EXCLUSIVE: Two Leading House Dems Will Close $50 Trillion Loophole In Derivatives Reform Bills

EXCLUSIVE: Two Leading House Dems Will Close $50 Trillion Loophole In Derivatives Reform Bills

The two House Democrats shepherding derivatives reform proposals through Congress will close an existing $50 trillion loophole for foreign currency contracts, the Huffington Post has learned.

Financial Services Committee Chairman Barney Frank and Agriculture Committee Chairman Collin Peterson will insist that foreign exchange derivatives be subject to the same transparency and accountability rules as other derivatives. The legislation as proposed by the Obama administration had exempted them.

Dave Smith, chief economist for the House Financial Services Committee, told HuffPost on Wednesday that an agreement to close that loophole was reached over the last few days by the two committee chairmen.

Like the complex and opaque derivatives contracts that nearly brought down the financial markets last year, foreign exchange derivatives will be forced to either go through clearing houses or traded on exchanges. "We want to promote as much transparency as possible," Smith said.

And the author of the leading Senate proposal, Banking Committee Chairman Christopher Dodd, told HuffPost on Tuesday night that he is reconsidering the loophole as well. "Well, it's hard. It's easier to say than do. But it's a legitimate issue. That much I agree with. The question is, how do we do that?"

Foreign exchange derivatives -- essentially private contracts to buy or sell currencies in the future -- make up about eight percent of the largely opaque derivatives market. U.S. firms with extensive sales overseas like Coca-Cola and General Electric use them as insurance against currency fluctuations. Virtually the entire market is traded in the shadows by the biggest banks.

Defenders of the exemption currently written into all three major versions of the legislation make the point that foreign currency derivatives trading is a long-established practice that doesn't pose anywhere near the risk associated with more complex derivatives.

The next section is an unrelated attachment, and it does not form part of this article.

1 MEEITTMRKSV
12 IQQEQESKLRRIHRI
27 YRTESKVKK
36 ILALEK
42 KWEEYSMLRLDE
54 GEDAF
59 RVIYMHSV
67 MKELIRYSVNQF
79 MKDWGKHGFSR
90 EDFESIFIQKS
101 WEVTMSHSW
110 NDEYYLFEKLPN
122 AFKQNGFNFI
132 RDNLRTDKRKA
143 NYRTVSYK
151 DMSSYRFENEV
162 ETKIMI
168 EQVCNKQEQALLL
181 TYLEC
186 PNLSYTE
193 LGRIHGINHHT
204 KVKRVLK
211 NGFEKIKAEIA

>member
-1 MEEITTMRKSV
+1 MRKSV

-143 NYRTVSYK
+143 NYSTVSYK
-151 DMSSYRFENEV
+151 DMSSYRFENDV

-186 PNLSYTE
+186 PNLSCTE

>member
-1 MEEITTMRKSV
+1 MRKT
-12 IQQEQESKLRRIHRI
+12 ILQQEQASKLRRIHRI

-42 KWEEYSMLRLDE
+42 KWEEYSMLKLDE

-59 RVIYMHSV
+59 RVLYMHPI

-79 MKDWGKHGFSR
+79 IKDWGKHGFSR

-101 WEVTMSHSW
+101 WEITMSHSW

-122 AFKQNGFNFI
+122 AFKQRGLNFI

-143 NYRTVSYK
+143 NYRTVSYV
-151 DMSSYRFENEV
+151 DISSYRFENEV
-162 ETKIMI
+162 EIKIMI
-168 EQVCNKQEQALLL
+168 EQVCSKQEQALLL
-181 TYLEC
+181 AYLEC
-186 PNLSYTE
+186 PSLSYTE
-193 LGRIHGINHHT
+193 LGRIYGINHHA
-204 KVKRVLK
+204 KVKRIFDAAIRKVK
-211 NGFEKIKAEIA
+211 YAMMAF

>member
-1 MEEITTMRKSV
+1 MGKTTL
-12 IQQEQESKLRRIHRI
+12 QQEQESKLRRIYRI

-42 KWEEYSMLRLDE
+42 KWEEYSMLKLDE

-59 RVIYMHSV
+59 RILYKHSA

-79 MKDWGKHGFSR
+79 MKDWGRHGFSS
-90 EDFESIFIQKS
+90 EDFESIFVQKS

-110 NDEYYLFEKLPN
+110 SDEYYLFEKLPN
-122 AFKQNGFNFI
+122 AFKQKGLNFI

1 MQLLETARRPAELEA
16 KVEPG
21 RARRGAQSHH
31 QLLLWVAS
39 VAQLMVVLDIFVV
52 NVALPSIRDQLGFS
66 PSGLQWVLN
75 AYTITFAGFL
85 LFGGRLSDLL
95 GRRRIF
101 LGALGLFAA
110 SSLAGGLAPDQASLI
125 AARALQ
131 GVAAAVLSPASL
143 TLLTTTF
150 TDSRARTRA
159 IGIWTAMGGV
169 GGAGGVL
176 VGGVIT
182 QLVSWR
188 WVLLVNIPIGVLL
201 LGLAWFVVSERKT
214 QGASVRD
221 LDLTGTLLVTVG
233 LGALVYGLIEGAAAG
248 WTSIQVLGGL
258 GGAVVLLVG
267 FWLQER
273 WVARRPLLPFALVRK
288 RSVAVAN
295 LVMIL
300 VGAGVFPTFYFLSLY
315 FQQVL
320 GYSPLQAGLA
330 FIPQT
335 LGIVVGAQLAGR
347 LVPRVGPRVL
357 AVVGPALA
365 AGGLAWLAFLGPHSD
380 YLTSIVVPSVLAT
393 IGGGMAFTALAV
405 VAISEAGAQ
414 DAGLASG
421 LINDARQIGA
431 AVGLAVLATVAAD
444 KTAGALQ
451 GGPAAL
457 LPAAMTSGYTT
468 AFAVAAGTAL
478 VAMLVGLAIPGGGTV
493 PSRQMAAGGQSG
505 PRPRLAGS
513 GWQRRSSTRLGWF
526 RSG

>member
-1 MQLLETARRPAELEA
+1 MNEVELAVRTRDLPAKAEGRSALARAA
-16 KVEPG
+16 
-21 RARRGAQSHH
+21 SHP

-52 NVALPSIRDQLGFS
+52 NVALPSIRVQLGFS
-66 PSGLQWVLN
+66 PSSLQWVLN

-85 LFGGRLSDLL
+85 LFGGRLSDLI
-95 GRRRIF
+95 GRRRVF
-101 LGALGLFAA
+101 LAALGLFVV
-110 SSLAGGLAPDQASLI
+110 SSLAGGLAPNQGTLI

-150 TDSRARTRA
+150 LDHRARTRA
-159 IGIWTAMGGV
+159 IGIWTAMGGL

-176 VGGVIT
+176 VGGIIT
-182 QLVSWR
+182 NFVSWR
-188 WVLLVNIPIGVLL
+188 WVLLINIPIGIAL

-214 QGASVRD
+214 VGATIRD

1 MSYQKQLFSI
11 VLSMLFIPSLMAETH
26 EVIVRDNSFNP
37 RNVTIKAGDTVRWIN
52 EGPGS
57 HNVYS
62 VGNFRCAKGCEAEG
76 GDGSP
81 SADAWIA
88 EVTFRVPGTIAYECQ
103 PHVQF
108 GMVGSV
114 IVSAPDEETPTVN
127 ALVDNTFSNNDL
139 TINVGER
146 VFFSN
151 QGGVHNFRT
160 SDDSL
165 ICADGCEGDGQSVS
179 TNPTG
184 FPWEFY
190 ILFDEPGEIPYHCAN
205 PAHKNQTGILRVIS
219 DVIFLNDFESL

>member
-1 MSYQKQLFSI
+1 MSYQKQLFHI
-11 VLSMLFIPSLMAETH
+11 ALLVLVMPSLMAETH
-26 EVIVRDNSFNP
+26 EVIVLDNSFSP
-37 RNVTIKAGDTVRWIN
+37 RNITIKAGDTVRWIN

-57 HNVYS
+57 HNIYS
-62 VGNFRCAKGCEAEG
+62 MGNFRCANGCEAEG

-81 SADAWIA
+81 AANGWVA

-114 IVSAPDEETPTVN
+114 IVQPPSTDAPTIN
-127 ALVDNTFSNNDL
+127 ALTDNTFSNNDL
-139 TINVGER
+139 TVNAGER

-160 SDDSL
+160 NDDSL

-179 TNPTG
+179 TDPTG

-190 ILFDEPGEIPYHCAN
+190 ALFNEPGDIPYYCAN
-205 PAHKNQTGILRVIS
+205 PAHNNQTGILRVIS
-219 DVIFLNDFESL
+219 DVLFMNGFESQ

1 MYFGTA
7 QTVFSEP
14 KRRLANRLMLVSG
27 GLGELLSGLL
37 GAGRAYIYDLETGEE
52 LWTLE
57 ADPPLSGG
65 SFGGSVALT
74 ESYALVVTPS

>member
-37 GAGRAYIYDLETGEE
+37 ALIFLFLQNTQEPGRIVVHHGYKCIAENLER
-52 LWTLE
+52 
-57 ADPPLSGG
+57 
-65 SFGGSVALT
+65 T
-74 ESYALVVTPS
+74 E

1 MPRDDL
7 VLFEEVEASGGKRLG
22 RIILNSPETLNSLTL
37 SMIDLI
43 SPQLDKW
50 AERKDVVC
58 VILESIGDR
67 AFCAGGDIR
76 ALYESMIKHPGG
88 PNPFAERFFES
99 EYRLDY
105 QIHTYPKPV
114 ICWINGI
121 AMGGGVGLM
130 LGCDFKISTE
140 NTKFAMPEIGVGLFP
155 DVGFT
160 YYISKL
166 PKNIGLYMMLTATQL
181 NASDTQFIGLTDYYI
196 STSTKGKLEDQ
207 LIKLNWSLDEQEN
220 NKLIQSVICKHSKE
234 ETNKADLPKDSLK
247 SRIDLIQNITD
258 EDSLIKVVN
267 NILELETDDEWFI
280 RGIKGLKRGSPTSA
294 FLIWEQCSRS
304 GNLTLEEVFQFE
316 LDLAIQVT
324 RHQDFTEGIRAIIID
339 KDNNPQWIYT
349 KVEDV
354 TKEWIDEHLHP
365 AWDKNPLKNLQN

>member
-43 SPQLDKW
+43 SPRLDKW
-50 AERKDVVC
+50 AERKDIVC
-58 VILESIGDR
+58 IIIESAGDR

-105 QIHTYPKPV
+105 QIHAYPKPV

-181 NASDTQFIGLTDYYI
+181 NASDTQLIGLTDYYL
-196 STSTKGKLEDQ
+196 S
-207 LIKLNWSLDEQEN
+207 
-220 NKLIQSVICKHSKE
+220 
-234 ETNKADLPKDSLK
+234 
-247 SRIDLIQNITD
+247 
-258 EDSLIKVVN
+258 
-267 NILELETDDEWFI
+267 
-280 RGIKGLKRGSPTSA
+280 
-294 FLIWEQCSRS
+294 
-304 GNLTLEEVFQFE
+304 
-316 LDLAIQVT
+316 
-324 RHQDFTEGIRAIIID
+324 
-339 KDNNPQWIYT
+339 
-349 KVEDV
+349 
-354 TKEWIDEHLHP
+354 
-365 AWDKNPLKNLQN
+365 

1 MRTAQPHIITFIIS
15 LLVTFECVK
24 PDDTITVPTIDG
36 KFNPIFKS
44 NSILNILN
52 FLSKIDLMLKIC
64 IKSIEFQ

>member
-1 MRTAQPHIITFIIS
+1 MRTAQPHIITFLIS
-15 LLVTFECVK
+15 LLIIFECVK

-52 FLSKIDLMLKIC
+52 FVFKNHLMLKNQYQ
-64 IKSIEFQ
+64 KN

They argue that the exemption is justified because bank regulators have a good handle on the market, that these types of derivatives performed well during the crisis, and that increased regulation could result in adverse effects on the dollar's status as the world's reserve currency, as traders would flock to other currencies that are easier to trade.

But concerns about the dollar's status as the world's reserve currency are overstated, experts say. "That's a stretch. There's a reason why foreign central banks hold the dollar as a reserve currency, and it's because of the stability of our government," said Walter Dolde, a finance professor at the University of Connecticut and an expert on derivatives. "A minor inconvenience about how you trade this stuff" won't affect the dollar's status, he said.

Independent experts say the overall benefits of moving these contracts to exchanges -- where they'd be publicly traded -- or clearing houses -- which would organize the contracts for the parties -- would be considerable.

For one thing, the experts say, the increased transparency that would result from moving this market away from the shadows would result in better pricing of these contracts, which would have the effect of lowering costs for businesses, which would then pass on the savings to consumers.

"The broker-dealers are gouging their customers," said Dolde, who once was a top executive at Lehman Brothers and Citibank Investment Bank. Broker-dealers are the big Wall Street banks that dominate the market in derivatives, like Goldman Sachs, Morgan Stanley and JPMorgan Chase. The top five -- JPMorgan Chase, Goldman Sachs, Bank of America, Citibank and Wells Fargo -- control 97 percent of the market.

"Firms that are hedging [like a Coca-Cola] don't know if they're getting the best price. More transparency would lead to better pricing and more competition. It's good for consumers."

Also, it would lessen the overall risk in the financial system. Moving these contracts from the shadows of the interbank market -- where everyone is tied together in ways they don't even know because of the web of complex contracts -- and into exchanges and clearing houses would require firms that are losing money on their positions to pony up the cash to cover their losses. Experts say this is better than allowing them to delay and wait until the losses are so great that the firm goes belly up, like AIG.